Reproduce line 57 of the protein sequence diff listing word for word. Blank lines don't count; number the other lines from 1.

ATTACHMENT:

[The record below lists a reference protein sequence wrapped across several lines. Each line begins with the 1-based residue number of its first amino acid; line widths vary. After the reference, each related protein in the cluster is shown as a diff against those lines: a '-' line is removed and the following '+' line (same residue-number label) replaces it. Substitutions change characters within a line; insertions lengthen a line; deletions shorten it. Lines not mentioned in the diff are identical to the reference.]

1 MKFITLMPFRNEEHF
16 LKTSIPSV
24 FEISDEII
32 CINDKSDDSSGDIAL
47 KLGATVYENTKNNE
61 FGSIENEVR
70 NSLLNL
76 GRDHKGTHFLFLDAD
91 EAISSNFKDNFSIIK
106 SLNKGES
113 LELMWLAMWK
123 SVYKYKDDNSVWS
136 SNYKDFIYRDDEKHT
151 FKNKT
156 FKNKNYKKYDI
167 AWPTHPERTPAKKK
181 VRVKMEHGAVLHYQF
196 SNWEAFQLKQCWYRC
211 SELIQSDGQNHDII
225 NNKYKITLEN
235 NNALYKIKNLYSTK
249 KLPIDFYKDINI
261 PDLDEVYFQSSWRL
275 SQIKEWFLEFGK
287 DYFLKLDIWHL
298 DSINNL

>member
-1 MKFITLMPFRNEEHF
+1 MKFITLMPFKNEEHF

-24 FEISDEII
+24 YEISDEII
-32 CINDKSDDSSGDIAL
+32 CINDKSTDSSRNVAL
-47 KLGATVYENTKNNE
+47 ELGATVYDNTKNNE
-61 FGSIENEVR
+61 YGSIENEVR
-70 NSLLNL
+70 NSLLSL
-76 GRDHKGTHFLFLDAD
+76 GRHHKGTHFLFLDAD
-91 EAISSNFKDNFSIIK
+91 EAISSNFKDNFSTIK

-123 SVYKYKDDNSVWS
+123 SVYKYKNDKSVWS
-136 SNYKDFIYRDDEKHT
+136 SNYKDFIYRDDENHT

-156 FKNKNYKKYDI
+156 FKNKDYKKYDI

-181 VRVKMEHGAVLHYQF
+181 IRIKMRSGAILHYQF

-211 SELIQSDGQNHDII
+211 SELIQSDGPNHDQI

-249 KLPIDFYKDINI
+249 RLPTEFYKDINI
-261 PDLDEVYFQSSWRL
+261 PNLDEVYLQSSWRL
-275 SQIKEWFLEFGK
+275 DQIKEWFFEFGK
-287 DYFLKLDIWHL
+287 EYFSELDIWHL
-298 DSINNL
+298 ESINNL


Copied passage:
-261 PDLDEVYFQSSWRL